FTC Admonishes Hotels For Hidden ‘Resort Fees’

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The Federal Trade Commission issued a warning to 22 hotel operators Wednesday, claiming they may be breaking the law by misrepresenting hotel reservation prices quoted to consumers on their online reservation systems.

The warning stems from a conference the FTC held in May on so-called drip pricing, or “the pricing technique in which firms advertise only part of a product’s price and reveal other charges later as the customer goes through the buying process.” The most common complaint brought up during the conference involved mandatory hotel charges for amenities like newspapers, use of pool and exercise facilities or Internet access, which are euphemistically referred to as “resort fees.”

“Consumers are entitled to know in advance the total cost of their hotel stays,” FTC Chairman Jon Leibowitz stated Wednesday. “So-called ‘drip pricing’ charges, sometimes portrayed as ‘convenience’ or ‘service’ fees, are anything but convenient, and businesses that hide them are doing a huge disservice to American consumers.”

Leibowitz said these fees can be as high as $30 per night, a sum that, if more apparent, would affect a consumer’s purchasing decision. Many guests have complained to the FTC that they only learned of the fees during their hotel stay, long after making a reservation at what they believed to be the total room price.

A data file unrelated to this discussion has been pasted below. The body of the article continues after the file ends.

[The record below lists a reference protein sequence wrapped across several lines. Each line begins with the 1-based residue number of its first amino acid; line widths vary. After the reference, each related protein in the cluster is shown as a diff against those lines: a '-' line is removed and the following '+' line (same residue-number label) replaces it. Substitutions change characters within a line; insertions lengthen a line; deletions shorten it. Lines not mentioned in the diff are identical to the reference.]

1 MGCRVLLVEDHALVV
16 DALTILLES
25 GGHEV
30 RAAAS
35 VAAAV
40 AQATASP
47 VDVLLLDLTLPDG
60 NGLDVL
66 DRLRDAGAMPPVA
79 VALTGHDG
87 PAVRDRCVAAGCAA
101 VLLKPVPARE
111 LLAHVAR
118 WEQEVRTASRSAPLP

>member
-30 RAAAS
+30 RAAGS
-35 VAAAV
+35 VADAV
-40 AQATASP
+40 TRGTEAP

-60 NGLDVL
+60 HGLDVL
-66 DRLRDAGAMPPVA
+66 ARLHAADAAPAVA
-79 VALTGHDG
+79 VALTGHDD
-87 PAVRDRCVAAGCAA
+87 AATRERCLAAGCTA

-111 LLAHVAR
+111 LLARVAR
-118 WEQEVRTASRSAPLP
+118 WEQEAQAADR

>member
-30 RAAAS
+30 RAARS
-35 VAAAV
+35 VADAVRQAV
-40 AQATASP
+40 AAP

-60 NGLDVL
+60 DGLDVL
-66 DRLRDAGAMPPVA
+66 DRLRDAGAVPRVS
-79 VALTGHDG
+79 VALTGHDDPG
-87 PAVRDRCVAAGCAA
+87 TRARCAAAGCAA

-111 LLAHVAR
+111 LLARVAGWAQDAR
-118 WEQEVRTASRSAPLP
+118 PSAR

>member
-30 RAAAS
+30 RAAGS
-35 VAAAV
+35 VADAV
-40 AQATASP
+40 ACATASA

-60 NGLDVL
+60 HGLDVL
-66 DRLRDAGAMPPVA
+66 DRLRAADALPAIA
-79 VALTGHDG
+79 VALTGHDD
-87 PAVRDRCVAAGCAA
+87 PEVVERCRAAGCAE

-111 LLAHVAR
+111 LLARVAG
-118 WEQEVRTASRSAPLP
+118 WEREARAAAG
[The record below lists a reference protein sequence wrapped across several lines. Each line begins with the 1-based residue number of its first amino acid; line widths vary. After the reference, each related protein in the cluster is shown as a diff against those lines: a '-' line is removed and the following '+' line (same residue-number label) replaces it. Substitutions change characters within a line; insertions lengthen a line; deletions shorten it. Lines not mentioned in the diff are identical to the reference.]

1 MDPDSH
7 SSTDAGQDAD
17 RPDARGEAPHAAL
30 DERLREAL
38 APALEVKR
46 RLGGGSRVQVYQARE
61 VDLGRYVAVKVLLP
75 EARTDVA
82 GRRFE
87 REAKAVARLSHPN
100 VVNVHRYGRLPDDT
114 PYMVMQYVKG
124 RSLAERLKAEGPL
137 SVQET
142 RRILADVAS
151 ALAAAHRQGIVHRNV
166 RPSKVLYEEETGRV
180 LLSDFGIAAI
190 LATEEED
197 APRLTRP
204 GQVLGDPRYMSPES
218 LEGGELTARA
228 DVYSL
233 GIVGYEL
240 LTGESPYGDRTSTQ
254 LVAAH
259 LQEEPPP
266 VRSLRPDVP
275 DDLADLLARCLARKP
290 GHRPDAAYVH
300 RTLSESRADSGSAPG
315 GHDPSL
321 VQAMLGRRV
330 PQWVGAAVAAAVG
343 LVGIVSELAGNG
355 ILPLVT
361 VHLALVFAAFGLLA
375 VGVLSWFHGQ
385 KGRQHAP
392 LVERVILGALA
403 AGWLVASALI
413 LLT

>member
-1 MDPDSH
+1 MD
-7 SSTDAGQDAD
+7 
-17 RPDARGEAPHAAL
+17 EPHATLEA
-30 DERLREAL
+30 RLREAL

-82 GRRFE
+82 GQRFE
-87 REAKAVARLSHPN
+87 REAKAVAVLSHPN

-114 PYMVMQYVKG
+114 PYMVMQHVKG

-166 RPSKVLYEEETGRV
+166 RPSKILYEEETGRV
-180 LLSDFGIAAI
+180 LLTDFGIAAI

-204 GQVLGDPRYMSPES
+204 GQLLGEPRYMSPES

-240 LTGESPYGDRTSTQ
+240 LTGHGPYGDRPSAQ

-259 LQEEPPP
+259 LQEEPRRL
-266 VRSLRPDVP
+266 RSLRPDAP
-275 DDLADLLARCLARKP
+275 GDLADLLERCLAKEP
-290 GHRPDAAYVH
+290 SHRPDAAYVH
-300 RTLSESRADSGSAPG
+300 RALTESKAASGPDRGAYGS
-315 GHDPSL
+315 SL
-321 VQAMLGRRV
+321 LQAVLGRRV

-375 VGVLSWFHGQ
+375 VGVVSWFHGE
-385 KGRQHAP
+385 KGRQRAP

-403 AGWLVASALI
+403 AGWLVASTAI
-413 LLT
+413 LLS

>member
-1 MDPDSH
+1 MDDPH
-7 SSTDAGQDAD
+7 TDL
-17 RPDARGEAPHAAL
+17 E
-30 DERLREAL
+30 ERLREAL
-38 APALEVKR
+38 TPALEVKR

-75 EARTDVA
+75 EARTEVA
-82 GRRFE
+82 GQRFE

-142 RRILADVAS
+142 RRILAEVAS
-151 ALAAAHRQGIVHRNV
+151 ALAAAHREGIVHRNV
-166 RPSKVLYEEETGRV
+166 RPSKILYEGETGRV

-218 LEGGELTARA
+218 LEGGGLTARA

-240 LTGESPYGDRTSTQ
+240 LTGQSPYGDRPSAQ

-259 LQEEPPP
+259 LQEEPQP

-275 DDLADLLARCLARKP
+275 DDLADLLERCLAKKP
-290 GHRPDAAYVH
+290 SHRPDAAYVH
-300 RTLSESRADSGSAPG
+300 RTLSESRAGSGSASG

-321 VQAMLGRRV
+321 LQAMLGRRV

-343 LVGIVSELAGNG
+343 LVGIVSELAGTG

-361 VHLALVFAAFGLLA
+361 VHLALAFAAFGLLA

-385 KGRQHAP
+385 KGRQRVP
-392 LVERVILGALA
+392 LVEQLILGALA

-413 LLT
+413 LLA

FTC staff reviewed a number of online hotel booking sites and confirmed that many hotels exclude “resort fees” from the reservation price, instead quoting just the “total price” or “estimated price” of the room rate and applicable taxes. Some list the additional fees in fine print or elsewhere on their websites, the agency said, while others fail to mention it altogether.

“We believe that online hotel reservation sites should include in the quoted total price any unavoidable and mandatory fees, such as resort fees, that consumers will be charged to stay at the hotel,” FTC Associate Director for Advertising Practices Mary K. Engle said in the letter to hotel operators. “While a hotel reservation site may break down the components of the reservation estimate (e.g., room rate, estimated taxes and any mandatory, unavoidable fees), the most prominent figure for consumers should be the total inclusive estimate.”

Engle said the FTC “may take action to enforce and seek redress for any violations of the FTC Act as the public interest may require.” The agency did not name the 22 hotel operators who received the warning letter, because it wants to give them a chance to comply as this is the first time the FTC has publicly stated its position on “drip pricing.”

In the meantime, Lesley Fair of the FTC recommends that business travelers contact hotels directly to ask about mandatory charges.

“If one hotel’s resort fee leads you to choose a competitor, let them both know what motivated your decision,” Fair said.

Even if hotels comply with the FTC’s request, consumers will likely still have to pay the additional fees. What will change is the moment of surprise at the checkout desk. 

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